I finally dumped out the buckets, but while I was at the spot again a few days ago, I took home the first bucket I buried back at the beginning of the season as a backup. It's not designed super nice like the blue ones, but I think it might have had a founding chamber in it.
The original queen's fungus has doubled in size yet again, and is now about the size of a Fruit Loop. I put some larger pieces of leaf litter and full-sized fish pellets in this queens container now in case she wants to start adding some larger pieces to her garden. So far she's got a couple of the full-sized fish pellets already piled in her tube. I also see what are obvious larvae now here and there stuck in the fungus. There seemed to be a lot of fluid around them though, so I hope they're okay.
Some of the other queens' donated fungus gardens have grown quite a bit too now. Using pieces of a few different fungus gardens, I managed to get five more containers set up.
There now is a total of 10 containers, but three of them don't look like they're doing too good. For some reason two of those queens have piled lots of leaf litter all over the wet cotton, and their fungus is nowhere to be seen. I'll give it a little more time and see what happens.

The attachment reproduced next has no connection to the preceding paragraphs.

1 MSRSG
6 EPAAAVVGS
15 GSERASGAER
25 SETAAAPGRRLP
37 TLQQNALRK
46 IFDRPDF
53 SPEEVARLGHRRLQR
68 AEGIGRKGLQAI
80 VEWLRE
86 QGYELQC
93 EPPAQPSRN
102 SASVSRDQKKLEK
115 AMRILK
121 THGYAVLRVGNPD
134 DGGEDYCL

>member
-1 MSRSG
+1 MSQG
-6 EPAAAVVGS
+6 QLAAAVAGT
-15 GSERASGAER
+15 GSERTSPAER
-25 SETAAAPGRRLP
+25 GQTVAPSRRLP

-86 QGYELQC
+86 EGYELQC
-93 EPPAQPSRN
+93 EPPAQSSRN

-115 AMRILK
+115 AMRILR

Here's one of the first queens' donated fungus garden with some freshly laid eggs.
While out at the spot again over the weekend, Acromyrmex had another mating flight. This time I collected a few of them much later in the day--around 2:00 pm. These were almost all already in the process of digging their founding chambers when I grabbed them.
Here's a picture of an Ironwood tree. These trees seem to be the most common tree (almost the only real tree) out there that they nest under.
So far, unlike what we previously suspected after catching queens last year, it seems most of these queens still had their fungus pellets. Apparently they don't drop them off until they are finished digging for the time being, and probably feeling comfortable and safe in their new nest. This would be consistent with them not spitting the pellets out in the test tube for about two days.
Here's a queen holding her fungus pellet in her mandibles.
Today I actually found one of the new fungus pellets growing fungus, but it's all tangled in a few strands of cotton.
This particular test tube happens to have two queens together in it. Hopefully they are able to garden and further grow this one without destroying it with those strands of cotton mixed in with it. I put some very small pieces of substrate in the test tube for them. I guess we'll see what happens.